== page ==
'Giving Fridge' in Middlebury Provides Free Meals, Business for Restaurants | 802 Much | Seven Days | Vermont's Independent Voice

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'Giving Fridge' in Middlebury Provides Free Meals, Business for Restaurants

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Bethanie Farrell - COURTESY OF BETHANIE FARRELL
  • Courtesy Of Bethanie Farrell
  • Bethanie Farrell

A once-vacant storefront on Middlebury's Merchants Row is now a plant-filled retail space that's home to something known as the Giving Fridge

Customers can buy houseplants, jars of local honey or even antiques. Every $10 spent or donated goes directly to buying a meal for someone in need, cooked up by a local restaurant. 

"It started with the goal of 250 meals, just a small project," said creator Bethanie Farrell, "and the combination of the need that has revealed itself, paired with the community enthusiasm and support, has kept it going."

Farrell came up with the idea around Thanksgiving after reading some sobering statistics about food insecurity in Vermont. With some storefronts in Middlebury vacant, Farrell got permission to use the space at 24 Merchants Row until the next tenant moves in, then pitched her idea to several restaurants. Many signed on, including the Arcadian, Two Brothers Tavern, American Flatbread, the Middlebury Food Co-op, Sabai Sabai and Park Squeeze in Vergennes. Farrell also lined up donated plants from the Middlebury Agway and honey from Ridgeline Apiaries in Panton.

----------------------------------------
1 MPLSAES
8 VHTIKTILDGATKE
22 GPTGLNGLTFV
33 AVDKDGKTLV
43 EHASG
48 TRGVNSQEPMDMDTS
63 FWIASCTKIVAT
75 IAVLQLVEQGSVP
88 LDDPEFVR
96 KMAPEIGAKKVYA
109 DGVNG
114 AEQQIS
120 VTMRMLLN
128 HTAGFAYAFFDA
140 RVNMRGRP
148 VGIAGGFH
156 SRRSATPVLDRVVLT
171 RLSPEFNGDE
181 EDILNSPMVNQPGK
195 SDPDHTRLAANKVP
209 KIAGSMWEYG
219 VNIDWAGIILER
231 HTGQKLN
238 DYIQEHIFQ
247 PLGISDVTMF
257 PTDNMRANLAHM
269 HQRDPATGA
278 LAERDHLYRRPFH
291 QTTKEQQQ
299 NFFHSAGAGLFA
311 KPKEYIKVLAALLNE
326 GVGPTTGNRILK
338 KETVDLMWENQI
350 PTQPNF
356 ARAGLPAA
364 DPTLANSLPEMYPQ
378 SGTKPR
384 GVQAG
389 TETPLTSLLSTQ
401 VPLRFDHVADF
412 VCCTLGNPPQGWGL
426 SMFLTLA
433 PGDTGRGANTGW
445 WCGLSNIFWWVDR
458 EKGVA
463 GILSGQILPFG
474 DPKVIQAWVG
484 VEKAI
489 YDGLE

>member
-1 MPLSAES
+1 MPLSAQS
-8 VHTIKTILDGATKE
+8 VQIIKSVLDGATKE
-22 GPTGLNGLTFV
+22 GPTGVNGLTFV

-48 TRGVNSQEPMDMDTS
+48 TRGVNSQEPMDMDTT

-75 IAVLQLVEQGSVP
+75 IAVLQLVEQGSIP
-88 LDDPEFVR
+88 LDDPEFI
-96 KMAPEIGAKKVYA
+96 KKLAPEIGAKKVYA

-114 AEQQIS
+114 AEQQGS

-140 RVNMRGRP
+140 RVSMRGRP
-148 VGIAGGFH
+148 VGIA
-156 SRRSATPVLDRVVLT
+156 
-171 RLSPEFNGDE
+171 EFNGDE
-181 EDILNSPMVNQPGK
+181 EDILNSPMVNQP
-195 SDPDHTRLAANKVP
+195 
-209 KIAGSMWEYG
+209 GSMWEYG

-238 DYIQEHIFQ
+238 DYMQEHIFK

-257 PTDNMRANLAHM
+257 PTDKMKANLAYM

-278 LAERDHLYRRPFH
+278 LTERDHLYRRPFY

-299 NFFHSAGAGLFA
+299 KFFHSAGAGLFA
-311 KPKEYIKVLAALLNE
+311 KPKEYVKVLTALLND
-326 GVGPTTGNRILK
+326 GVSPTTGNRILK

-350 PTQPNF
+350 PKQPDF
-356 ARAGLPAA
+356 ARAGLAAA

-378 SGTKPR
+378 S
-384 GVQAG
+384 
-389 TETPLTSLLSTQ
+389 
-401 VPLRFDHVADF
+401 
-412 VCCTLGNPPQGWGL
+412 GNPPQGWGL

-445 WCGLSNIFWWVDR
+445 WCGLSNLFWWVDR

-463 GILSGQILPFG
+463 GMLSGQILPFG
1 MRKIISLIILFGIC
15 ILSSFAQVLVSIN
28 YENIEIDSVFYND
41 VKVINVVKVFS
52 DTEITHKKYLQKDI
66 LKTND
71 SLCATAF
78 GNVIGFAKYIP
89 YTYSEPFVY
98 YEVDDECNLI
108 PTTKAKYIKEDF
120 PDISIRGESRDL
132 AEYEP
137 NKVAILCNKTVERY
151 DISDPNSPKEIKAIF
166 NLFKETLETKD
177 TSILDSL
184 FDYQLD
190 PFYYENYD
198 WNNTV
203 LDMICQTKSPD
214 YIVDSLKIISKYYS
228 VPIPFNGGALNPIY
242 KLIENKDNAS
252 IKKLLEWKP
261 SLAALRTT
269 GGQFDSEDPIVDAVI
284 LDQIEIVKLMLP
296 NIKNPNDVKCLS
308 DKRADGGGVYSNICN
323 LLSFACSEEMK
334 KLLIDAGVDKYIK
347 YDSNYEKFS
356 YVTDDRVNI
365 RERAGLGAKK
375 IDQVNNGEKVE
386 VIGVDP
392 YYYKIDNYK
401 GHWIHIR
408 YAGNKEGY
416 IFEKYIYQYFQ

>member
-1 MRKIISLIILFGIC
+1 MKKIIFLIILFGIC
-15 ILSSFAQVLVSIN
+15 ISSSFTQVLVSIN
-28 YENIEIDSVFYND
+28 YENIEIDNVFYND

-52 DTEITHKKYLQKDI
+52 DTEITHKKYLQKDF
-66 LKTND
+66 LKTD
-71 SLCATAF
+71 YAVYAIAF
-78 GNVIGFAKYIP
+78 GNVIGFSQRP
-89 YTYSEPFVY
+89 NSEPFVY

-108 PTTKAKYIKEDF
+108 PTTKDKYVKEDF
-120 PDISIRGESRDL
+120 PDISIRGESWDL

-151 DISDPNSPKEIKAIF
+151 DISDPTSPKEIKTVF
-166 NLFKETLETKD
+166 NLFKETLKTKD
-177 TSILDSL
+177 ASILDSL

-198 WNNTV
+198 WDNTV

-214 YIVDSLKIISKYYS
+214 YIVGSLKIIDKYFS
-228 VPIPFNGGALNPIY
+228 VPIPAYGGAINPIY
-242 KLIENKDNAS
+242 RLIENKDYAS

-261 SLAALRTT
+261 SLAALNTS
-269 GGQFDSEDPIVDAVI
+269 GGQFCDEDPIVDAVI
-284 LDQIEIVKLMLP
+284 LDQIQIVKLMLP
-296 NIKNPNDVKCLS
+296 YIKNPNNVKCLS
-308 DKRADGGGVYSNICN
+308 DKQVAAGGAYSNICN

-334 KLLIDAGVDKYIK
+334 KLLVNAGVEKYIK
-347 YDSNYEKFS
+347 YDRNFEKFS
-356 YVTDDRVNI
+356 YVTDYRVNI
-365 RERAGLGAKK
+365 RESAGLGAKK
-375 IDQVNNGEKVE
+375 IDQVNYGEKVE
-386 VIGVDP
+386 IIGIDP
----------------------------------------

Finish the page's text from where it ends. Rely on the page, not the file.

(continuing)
After she opened her doors on December 23, demand exploded. Anyone can reserve a meal online at careofvt.com.

Farrell has a few volunteers who help with meal deliveries, and dozens of others have donated money or houseplants to sell. She staffs the storefront from 2 to 4 p.m. on Sundays and Mondays.

"Every week, I'm buying $400 worth of meals from five different restaurants," Farrell said. "We've been able to provide over 1,400 meals, and we've raised over $14,000."

Farrell thinks the model could work in other towns, and she hopes to consult with municipalities that are interested in setting up similar services. 

"It's definitely highlighting the fact that the need has increased, but also that it will continue to increase," Farrell said, noting that the pandemic is a long way from over. "With all the great food suppliers and farms and restaurants we have, there really isn't any reason we shouldn't be able to come together to make sure nobody's hungry." 

The original print version of this article was headlined "Full Fridge"